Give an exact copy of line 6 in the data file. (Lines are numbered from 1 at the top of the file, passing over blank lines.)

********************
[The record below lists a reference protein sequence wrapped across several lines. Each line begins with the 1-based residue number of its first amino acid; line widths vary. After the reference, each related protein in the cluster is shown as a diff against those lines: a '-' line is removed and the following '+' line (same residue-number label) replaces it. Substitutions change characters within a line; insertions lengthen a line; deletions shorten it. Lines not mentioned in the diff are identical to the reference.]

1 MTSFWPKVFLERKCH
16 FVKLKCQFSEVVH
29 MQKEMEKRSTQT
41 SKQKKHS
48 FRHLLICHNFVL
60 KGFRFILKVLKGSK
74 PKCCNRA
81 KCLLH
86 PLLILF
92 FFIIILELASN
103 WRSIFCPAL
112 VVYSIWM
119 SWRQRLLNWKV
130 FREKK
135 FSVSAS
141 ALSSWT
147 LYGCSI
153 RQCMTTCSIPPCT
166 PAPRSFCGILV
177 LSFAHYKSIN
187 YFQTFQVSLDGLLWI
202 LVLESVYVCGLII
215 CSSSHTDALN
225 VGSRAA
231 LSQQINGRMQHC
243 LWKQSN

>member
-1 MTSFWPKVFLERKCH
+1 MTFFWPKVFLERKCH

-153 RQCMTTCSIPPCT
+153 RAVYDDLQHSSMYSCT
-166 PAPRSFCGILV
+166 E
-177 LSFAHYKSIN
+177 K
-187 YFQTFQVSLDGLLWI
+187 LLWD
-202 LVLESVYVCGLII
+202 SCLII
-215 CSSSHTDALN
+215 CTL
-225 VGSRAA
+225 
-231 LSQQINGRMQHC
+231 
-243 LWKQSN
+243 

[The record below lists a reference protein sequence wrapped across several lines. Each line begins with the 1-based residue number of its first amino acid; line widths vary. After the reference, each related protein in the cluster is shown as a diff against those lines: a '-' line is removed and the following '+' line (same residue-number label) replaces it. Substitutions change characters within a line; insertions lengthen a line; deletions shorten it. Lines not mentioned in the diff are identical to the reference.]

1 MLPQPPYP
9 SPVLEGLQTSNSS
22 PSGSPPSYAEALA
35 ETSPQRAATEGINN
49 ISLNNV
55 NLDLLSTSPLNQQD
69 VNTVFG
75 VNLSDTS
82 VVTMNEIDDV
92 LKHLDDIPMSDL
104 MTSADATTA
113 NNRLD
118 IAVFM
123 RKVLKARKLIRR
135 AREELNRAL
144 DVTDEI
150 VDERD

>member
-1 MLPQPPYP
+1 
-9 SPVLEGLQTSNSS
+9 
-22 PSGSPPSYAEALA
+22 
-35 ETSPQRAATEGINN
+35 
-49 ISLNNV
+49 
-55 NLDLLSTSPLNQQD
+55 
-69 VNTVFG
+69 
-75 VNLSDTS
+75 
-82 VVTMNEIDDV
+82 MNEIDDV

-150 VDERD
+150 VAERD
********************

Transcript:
48 FRHLLICHNFVL